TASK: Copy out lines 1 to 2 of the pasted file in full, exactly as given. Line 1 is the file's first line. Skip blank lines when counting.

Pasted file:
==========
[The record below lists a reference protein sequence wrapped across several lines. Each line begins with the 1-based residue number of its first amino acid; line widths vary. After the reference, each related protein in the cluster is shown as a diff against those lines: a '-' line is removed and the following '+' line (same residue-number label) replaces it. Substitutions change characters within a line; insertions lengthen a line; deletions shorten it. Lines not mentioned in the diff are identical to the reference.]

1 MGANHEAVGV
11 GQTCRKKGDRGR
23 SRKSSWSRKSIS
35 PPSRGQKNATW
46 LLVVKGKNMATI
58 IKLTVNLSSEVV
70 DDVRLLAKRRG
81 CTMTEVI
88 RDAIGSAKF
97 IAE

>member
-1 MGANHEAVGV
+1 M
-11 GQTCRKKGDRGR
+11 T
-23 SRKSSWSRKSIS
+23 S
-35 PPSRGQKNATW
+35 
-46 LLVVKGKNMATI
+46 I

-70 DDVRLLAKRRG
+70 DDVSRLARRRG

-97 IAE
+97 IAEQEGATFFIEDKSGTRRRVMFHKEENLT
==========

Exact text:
[The record below lists a reference protein sequence wrapped across several lines. Each line begins with the 1-based residue number of its first amino acid; line widths vary. After the reference, each related protein in the cluster is shown as a diff against those lines: a '-' line is removed and the following '+' line (same residue-number label) replaces it. Substitutions change characters within a line; insertions lengthen a line; deletions shorten it. Lines not mentioned in the diff are identical to the reference.]

1 MGANHEAVGV